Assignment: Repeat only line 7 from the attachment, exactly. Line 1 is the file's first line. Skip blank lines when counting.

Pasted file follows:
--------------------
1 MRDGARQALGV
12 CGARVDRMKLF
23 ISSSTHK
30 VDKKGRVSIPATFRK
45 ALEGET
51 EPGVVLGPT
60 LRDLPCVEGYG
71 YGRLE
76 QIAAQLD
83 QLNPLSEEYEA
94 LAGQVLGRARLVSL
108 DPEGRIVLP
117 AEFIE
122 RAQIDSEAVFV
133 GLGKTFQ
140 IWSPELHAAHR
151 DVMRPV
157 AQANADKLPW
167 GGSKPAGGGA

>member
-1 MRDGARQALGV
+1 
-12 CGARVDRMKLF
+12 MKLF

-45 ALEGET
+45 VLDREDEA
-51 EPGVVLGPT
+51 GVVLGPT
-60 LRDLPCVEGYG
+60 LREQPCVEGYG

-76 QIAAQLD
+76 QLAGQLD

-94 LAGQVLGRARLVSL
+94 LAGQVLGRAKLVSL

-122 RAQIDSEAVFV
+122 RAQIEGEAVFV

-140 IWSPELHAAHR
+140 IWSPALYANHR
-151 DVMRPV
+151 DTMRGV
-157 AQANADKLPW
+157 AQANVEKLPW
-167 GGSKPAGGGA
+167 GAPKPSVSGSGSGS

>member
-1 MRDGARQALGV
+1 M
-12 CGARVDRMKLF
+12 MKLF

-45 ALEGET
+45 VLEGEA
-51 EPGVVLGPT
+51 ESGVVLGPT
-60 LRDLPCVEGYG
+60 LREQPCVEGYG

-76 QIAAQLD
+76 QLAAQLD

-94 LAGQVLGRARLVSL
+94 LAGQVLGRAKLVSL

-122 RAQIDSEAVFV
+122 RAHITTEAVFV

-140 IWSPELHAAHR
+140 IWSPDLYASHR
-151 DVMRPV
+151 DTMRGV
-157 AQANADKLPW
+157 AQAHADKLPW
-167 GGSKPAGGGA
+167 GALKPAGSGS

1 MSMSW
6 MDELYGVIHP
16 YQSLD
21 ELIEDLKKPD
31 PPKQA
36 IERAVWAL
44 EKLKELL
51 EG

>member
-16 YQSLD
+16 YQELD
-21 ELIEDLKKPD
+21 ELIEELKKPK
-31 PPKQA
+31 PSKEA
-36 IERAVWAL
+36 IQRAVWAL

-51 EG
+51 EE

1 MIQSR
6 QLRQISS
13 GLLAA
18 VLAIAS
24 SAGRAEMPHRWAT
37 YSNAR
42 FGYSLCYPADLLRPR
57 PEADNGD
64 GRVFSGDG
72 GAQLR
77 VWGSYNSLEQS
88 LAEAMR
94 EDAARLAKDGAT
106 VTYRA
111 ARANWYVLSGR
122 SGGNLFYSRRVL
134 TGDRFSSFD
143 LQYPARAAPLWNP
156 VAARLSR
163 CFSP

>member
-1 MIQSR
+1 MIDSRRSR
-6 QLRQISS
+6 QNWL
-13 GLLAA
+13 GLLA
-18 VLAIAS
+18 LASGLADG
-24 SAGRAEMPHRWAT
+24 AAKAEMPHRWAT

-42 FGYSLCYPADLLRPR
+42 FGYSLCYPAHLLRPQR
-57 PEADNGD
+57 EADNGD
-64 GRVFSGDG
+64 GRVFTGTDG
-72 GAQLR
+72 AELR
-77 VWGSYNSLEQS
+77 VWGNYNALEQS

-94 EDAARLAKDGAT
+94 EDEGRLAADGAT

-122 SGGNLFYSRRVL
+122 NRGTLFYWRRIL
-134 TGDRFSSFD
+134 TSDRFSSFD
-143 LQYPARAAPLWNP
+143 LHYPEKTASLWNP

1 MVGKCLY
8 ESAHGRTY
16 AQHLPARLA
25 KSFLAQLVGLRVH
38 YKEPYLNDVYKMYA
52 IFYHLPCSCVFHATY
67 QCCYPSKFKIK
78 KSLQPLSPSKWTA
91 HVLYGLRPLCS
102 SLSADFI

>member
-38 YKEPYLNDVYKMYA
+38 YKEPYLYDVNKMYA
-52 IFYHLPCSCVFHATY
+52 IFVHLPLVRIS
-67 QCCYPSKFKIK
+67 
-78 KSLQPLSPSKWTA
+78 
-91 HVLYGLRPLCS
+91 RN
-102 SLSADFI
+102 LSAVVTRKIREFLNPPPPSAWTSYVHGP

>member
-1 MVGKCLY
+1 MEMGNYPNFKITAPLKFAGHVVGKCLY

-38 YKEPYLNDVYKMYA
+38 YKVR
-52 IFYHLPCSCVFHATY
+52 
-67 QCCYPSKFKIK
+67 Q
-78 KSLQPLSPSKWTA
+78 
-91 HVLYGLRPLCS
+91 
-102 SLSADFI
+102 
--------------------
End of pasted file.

60 LRDLPCVEGYG